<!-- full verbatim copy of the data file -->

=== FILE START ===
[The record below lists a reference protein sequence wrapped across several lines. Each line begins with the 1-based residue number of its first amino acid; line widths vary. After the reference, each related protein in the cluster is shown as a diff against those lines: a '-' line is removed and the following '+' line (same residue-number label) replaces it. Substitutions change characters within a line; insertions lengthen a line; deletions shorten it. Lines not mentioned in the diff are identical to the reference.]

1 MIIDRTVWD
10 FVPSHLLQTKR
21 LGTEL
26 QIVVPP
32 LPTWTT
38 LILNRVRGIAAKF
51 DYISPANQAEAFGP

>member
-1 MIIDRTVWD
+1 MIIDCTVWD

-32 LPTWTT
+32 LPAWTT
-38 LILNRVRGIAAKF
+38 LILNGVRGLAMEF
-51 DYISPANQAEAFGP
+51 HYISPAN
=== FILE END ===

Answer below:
[The record below lists a reference protein sequence wrapped across several lines. Each line begins with the 1-based residue number of its first amino acid; line widths vary. After the reference, each related protein in the cluster is shown as a diff against those lines: a '-' line is removed and the following '+' line (same residue-number label) replaces it. Substitutions change characters within a line; insertions lengthen a line; deletions shorten it. Lines not mentioned in the diff are identical to the reference.]

1 MIIDRTVWD
10 FVPSHLLQTKR
21 LGTEL
26 QIVVPP
32 LPTWTT
38 LILNRVRGIAAKF
51 DYISPANQAEAFGP

>member
-1 MIIDRTVWD
+1 MIIDCTVWD

-32 LPTWTT
+32 LPAWTT
-38 LILNRVRGIAAKF
+38 LILNGVRGLAMEF
-51 DYISPANQAEAFGP
+51 HYISPAN